Tell us about show scheduling the comedy festival would usually work?
Normally for the Brighton Fringe, we’d take applications from shows through October, November to sort out our programme in line with the deadlines in December and January. We’d take applications from shows we know, acts that would like us to come see them and become part of our programme. That way, we build into the three or four venues that we’ve got to make a schedule for the fringe.
What has been different about this year?
We went through that process for last year. Obviously that got stopped in its tracks, but at a point where we had programmed all the venues ready to go. When we found out the fringe was cancelled last year, we offered the performers we had booked the chance to roll over their show to 2021, or take a refund and not be part of the programme. The vast majority decided to roll over.
We also had a few shows that did the Brighton Fringe that was run on a small scale in October. But most of our fringe this year is being run on shows from last year, the caveat being that the venues are going to running at a much smaller capacity. So we’ve offered them the option to roll over again or still get a refund.
What were biggest concerns in terms of going ahead with the fringe this year?
It’s still the risk of anything coming from left field to stop it happening. If the government don’t release the restrictions on 17th May. I think that feels like it’s decreasing now, with the vaccines. There’s more confidence now that it’s going to go ahead.
I think the other concern was how performers will cope with having much smaller capacity. Obviously they make their money from ticket sales or donations at the end of free shows. How they’ll deal with a 25-seat capacity, which we’ve got to have for some of them, rather than the 60 to 80 capacity we’d normally have.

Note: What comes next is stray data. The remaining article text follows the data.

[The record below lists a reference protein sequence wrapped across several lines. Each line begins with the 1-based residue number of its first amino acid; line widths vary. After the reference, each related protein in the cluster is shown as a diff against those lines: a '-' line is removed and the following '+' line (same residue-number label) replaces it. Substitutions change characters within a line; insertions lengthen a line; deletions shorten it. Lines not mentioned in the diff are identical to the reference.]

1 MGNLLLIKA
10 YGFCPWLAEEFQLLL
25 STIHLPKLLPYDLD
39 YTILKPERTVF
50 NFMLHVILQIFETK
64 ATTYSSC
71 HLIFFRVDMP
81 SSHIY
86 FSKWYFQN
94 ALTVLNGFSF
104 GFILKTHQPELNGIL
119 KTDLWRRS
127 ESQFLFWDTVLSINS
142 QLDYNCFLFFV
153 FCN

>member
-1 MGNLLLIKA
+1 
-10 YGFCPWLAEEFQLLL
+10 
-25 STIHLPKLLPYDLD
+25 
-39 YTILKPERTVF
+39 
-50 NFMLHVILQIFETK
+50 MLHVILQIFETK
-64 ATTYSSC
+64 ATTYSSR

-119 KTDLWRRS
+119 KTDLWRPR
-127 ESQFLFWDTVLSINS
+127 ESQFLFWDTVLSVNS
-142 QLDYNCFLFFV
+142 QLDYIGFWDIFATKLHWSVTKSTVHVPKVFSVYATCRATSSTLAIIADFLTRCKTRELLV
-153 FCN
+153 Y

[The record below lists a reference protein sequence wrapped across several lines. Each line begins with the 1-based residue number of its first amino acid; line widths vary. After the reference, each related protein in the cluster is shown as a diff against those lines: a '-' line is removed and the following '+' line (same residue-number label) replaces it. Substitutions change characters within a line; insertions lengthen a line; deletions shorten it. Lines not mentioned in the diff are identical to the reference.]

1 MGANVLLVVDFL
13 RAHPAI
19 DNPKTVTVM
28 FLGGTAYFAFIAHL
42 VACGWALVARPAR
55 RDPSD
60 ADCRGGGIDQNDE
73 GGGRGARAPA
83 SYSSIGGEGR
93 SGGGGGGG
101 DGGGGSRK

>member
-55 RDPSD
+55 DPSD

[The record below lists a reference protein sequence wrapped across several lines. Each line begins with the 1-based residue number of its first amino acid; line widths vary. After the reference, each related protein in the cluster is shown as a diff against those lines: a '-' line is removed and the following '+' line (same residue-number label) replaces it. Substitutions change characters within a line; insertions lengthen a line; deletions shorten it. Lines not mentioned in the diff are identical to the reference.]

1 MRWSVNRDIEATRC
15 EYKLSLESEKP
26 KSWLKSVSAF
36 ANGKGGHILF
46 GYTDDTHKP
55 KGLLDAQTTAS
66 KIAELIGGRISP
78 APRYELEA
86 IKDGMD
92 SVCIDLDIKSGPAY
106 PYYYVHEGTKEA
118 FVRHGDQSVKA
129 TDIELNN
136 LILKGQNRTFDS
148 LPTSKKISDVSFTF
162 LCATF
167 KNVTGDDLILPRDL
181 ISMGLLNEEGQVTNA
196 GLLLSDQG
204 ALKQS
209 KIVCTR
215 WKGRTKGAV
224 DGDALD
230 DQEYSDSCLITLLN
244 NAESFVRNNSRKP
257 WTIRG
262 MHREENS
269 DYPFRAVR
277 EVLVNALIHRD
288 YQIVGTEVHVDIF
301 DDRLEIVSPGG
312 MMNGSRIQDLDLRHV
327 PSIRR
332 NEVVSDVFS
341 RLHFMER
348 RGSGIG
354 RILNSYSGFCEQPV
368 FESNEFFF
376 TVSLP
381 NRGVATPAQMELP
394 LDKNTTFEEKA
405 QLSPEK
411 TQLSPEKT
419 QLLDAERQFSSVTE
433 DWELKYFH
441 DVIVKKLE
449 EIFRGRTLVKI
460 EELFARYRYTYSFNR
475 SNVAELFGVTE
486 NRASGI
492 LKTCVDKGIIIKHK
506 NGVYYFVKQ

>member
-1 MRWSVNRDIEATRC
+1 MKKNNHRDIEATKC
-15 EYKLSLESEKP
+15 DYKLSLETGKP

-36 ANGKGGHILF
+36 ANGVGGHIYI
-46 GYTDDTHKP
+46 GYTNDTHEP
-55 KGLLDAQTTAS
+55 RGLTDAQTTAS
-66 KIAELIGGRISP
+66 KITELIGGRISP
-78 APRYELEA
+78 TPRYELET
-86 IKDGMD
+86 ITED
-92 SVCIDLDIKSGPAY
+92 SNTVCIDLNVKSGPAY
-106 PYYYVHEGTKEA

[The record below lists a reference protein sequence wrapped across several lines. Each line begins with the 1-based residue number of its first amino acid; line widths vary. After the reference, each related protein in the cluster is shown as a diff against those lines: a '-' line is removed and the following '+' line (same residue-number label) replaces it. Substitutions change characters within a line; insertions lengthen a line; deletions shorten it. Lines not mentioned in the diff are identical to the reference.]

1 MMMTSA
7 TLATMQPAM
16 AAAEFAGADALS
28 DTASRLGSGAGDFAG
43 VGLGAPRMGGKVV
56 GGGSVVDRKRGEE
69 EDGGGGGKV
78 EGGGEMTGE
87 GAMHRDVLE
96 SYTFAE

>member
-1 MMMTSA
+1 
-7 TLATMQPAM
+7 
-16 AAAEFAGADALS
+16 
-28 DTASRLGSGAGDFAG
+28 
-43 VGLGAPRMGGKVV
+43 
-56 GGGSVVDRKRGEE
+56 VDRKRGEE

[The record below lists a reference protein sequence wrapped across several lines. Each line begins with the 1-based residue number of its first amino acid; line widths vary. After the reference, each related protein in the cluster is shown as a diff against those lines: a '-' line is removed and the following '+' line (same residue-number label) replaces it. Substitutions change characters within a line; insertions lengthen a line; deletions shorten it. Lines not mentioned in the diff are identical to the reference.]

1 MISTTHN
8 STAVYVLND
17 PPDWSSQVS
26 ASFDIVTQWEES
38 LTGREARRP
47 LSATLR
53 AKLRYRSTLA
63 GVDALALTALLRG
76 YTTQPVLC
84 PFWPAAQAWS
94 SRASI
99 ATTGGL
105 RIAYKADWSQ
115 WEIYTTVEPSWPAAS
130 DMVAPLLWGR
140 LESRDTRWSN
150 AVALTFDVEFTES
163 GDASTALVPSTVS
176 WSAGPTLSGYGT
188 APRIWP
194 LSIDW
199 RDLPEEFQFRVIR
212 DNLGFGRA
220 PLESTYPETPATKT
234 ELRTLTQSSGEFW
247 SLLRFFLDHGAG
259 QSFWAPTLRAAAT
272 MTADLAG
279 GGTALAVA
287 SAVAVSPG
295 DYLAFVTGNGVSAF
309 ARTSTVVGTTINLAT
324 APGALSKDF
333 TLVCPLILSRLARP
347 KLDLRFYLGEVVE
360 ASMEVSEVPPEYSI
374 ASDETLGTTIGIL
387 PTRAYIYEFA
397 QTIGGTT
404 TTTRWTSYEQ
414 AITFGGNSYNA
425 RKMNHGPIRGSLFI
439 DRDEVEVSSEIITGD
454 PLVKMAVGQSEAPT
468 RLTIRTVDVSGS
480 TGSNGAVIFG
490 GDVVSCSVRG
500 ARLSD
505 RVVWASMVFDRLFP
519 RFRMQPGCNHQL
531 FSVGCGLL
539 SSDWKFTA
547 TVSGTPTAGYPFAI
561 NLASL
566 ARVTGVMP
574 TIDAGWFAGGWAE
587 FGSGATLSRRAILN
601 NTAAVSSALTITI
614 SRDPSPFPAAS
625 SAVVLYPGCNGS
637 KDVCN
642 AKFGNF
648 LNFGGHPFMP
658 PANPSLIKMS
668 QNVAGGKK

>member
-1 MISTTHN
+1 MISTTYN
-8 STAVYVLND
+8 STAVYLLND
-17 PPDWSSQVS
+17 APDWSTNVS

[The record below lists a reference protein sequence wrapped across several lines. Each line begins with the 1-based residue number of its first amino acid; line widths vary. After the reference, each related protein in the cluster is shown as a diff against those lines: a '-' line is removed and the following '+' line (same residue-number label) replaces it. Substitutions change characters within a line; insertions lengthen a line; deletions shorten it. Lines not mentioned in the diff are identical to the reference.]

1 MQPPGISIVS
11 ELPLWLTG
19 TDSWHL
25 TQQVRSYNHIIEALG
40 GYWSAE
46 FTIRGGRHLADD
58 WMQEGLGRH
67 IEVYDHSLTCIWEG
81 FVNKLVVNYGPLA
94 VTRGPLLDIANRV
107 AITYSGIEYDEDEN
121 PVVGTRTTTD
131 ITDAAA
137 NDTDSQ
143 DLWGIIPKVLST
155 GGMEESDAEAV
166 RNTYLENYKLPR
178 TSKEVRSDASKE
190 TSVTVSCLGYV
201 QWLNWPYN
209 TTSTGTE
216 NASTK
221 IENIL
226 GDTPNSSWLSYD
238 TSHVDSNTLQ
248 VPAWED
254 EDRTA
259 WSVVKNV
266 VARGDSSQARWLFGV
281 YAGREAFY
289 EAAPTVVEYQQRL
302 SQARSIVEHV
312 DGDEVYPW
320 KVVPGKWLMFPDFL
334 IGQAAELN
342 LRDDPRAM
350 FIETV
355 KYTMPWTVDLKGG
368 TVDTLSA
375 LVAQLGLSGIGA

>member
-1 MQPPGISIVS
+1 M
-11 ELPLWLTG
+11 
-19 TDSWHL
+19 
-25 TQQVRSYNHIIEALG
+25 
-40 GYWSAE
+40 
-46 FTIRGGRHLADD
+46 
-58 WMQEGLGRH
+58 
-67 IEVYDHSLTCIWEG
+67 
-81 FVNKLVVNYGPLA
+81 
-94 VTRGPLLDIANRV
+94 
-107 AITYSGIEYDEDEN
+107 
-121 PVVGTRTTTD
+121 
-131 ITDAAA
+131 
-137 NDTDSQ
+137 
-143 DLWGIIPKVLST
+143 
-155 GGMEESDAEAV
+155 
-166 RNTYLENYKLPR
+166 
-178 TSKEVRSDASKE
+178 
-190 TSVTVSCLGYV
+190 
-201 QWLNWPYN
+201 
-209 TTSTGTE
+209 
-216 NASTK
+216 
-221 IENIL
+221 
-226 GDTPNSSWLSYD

What have the performers’ reactions been like to that?
I felt performers pretty much just want to get back out there and put their shows on again. It’s been so long since they can perform properly.
Brighton Fringe is the kind of festival where performers will commute to do their show, rather than stay there for a long period like the Edinburgh Fringe. So they will be in Brighton for a couple of days, or will be local or commute from London or nearby areas. If they do travel, they’re only committing to a long weekend. They just want to put their show on.
Do you have any idea about how audiences are feeling about the return of live shows?
It’s a bit early to say. Ticket sales have only just opened.
Overall, from experience with other shows through the course of the year, I think there’s a huge desire for the public to get out and see performance again. I think it’s going to be really busy fringe. There’s a lot of pent up desire.
The Brighton Fringe conducted research just from speaking to people. We ran some comedy shows in London in the period before the last lockdown where we were selling tickets out in 24 hours, which is ridiculous. People see that suddenly there is something on at their local comedy club or local bar and they want the opportunity to go out that they haven’t had for months and months.
I think it’s going to be same down in Brighton and will hopefully bring back that festival buzz to city that we haven’t seen in quite a while.
How are you feeling about the return on live shows in general, outside of the fringe?